‘Angel Mage’ by Garth Nix

Overall Rating: Highly Recommended (How I Rate Books)

Personal Rating: Great prose, very enjoyable worldbuilding



Genres: Fantasy, High Fantasy, YA, Flintlock Fantasy

Similar books:

Previous books by the author/in the series I’ve reviewed:

I’m a fan of Garth Nix’s work. After reading the first three Abhorsen books, I remembered that this book just debuted. Without so much as reading the book jacket description of ‘Angel Mage’ I impulse bought the audiobook of it and read it then and there. It was so good that in just two days I read the entire thing. It was very good. Not perfect, but very good.

If I were to describe this book, I would call it a variation of the Three Musketeers. This is a tale of gallantry in a world similar to early flintlock era Europe. There are kings and queens, musketeers, Inquisition-like institutions and the like.

This is a fantasy book, and the magic is divine. There are tens of thousands of angels which mankind can call upon for miracles. For example, one of the characters can call the light in a dark place while another can heal the wounded. This magic comes at a cost: each time you summon an angel, it ages you. A minor miracle will age you a matter of minutes or days, while the largest miracles will turn a teenager into a septuagenarian in a matter of hours.

I like the setting. It was not grim dark- the characters are all morally upstanding, the magic system is holy, and the villain is a variation of the zealous Crusader archetype. There are very few tricksters, rogues and warlock type characters in this book. Quite frankly, I thought this was refreshing. I enjoyed having a setting that was so uncorrupted. To be sure there is a large amount of conflict: the villainous Liliath wants to resurrect her dead lover so she can be with him again. The catch is that the dead lover is an archangel, and resurrecting him will unleash an unholy plague upon the planet. So even while her motives are good (getting back together with the man she loves) the implications of her desires are negative.

The characters in this book are good to great. Garth Nix has a way of rapidly introducing a character so that within a page or so of their introduction you get a textured and nuanced view of who that character is, and make them seem lovable. These are mildly tropey/cliché characters. However given the context of this being a book deliberately based upon the Three Musketeers, them being slightly cliché is appropriate. Agnez is a proud warrior woman who has a chip on her shoulder. Henri is a nerdy mathematician who has aspirations greater than his ability. Simeon is the gentle giant doctor. And Dorotea is the inexplicably talented iconographer (iconography is the practice of creating angelic icons used in the summoning of angels). None of them are super deep characters, beyond maybe Agnez. I would like to see them further explored in future books, if there are future books.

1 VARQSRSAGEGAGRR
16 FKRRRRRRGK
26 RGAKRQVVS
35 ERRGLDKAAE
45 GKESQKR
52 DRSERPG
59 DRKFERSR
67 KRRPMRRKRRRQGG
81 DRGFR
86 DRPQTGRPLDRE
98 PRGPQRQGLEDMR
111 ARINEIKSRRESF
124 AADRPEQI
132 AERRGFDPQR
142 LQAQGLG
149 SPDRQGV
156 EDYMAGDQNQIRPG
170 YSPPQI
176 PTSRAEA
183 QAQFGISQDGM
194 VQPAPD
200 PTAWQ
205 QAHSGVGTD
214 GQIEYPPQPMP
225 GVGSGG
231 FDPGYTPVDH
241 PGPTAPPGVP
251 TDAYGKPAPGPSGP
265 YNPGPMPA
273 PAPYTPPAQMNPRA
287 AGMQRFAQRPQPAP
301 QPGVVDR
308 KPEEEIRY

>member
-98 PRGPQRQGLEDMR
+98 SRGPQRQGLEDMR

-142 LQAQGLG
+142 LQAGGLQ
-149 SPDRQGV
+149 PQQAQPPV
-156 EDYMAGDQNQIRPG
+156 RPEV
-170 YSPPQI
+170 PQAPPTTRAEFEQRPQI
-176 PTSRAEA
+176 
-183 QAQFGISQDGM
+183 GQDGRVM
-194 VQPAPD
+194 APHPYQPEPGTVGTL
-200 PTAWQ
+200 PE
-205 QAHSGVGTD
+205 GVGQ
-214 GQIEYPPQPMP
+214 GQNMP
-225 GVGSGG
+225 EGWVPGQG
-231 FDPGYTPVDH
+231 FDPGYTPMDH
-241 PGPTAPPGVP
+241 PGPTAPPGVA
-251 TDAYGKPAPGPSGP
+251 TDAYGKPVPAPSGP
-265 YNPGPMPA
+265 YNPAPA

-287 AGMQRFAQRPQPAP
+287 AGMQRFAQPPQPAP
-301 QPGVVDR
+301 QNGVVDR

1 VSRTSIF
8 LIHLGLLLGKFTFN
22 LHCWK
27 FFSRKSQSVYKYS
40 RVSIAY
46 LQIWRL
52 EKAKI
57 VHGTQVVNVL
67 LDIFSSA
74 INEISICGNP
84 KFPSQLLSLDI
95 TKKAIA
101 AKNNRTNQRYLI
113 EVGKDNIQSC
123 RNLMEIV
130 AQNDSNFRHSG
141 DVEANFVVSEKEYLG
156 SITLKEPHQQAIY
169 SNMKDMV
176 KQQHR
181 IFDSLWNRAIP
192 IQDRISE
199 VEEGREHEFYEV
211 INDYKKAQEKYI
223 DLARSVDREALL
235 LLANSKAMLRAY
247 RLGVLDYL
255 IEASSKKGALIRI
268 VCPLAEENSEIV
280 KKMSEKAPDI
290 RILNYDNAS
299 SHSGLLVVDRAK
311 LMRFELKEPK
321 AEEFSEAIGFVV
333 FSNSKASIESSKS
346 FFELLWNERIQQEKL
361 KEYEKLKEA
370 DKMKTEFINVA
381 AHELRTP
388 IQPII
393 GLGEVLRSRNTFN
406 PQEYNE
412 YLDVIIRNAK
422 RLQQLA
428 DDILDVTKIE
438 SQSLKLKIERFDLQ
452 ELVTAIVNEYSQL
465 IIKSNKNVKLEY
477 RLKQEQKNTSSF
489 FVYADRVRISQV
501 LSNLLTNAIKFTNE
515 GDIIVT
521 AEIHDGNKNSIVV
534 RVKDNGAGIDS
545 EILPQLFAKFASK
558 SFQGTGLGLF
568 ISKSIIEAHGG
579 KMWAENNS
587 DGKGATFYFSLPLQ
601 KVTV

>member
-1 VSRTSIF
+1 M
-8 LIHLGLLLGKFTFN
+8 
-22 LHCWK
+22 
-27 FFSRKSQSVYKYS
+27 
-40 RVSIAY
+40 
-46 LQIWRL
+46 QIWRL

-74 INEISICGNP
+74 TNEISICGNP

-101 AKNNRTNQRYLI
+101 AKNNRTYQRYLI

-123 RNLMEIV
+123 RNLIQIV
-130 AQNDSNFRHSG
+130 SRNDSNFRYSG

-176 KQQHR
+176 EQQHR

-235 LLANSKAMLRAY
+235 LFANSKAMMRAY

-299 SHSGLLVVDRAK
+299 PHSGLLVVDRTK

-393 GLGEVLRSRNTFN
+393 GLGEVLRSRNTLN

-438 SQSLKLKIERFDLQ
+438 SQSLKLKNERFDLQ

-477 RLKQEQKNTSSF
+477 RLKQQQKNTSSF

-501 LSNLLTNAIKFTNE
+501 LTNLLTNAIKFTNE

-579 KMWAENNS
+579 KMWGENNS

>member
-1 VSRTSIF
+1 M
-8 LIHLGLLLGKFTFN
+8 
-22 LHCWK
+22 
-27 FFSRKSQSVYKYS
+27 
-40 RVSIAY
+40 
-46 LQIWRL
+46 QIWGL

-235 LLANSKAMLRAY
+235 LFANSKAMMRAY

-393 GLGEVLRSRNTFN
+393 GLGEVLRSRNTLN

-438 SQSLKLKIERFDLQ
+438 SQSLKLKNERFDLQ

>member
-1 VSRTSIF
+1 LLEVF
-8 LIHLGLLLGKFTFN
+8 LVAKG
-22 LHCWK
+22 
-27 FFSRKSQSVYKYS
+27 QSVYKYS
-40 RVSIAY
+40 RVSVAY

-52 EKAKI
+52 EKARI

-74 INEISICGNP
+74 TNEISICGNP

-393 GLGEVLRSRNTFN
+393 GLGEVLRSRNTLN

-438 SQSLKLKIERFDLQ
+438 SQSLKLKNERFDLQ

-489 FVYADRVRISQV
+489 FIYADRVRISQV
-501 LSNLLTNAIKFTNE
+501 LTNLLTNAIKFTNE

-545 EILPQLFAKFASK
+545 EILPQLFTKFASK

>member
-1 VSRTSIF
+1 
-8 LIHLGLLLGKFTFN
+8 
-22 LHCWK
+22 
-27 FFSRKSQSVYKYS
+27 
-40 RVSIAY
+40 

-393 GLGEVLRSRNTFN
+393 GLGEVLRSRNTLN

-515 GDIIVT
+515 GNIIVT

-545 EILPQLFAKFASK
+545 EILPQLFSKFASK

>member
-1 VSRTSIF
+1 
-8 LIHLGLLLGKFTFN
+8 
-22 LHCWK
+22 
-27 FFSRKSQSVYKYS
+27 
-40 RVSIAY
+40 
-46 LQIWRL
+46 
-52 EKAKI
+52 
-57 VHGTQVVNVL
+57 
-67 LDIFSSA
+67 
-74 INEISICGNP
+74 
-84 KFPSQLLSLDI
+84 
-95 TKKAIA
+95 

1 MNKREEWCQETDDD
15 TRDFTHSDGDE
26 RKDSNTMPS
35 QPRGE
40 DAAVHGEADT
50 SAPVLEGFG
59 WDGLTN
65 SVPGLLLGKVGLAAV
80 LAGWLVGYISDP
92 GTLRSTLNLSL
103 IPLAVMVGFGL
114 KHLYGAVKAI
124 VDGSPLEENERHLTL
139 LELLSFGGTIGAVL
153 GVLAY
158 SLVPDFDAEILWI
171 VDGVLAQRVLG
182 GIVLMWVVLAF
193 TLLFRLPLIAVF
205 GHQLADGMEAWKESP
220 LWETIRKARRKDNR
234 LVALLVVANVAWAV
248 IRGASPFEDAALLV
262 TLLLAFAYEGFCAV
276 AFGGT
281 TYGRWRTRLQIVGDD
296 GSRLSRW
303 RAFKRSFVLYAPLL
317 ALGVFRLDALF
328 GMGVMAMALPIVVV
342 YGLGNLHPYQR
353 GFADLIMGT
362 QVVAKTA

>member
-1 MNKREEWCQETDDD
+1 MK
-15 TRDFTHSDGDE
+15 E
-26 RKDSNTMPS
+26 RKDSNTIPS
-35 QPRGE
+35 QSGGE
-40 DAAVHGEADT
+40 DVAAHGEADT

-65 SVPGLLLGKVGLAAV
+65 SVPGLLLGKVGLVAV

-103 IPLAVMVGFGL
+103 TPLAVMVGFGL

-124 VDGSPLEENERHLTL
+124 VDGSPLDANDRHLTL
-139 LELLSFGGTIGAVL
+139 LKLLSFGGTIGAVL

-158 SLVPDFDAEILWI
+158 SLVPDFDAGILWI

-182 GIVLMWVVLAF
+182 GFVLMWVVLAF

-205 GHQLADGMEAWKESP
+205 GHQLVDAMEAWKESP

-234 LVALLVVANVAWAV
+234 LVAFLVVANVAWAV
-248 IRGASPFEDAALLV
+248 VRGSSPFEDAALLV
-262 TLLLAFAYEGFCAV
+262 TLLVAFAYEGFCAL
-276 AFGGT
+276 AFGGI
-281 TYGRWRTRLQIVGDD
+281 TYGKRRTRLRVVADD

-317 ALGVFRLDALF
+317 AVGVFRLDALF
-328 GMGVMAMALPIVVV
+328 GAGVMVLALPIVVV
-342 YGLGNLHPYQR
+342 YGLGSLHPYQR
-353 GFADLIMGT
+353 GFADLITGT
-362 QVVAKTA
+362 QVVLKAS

The villainess Liliath is my favorite character in this book, and one of my favorite villains writ-large. She unleashed a plague to be with her lover a hundred years ago, and has now returned from the dead to try to rectify her mistake and revive her lover the Archangel. She’s a character who is so proud and so powerful that she loses sight of the fact that the world does not revolve around her. And, quite frankly, given how powerful she is it makes sense that she thinks that the world revolves around her. She is not very nuanced character, but she is so driven and self-assured that her charisma leaks off the page. You can see why people follow her, she’s confident and manipulative and always has her eyes on the prize.

The pacing was spotty. The beginning was slightly slow, and the end was slightly quick. Additionally there was no dénouement at the end. After the climax where the villain was defeated, we probably had 10 pages of text and then the book just ended. I wanted more than that.

The plot was okay. As mentioned, Liliath wants to revive her dead lover and to do so she needs to collect the scattered pieces of his angelic essence. The trouble is that his angelic essence is presently residing in the four heroes. So the plot of the book revolves around Lilith staging events so she can kidnap them.

The plot was fine. It could’ve been better. The ending of this book reminded me slightly of the ending of ‘Promise of Blood’ by Brian McClellan, where for the first two thirds of the book the novel is about political intrigue and backstabbing while the rest is about fending off a divine being from annihilating the planet. I felt that in this case the ending sort of felt tacked on. The plot of ‘Angel Mage’ could easily have been split into two books, one book about political intrigue while the next book being about fending off the divine being.

And finally the prose. It was really good. The writing style was lush and mature, erring on the side of being beautiful for beauty’s sake as opposed to being crystal clear and easy to read. While it didn’t have the best prose of any book I’ve ever read, it was nonetheless very enjoyable and worthy of being read if you want something a little bit fancy.

Net total, this is a very enjoyable tale and I can highly recommend it. While it isn’t perfect- as mentioned the pacing and plot was a bit underbaked- the setting and authorial voice more than made up for. The author did a great job of fulfilling upon the concept of magical Three Musketeers. While technically YA, any adult can easily read this and find enjoyment. Give it a spin if it sounds interesting.


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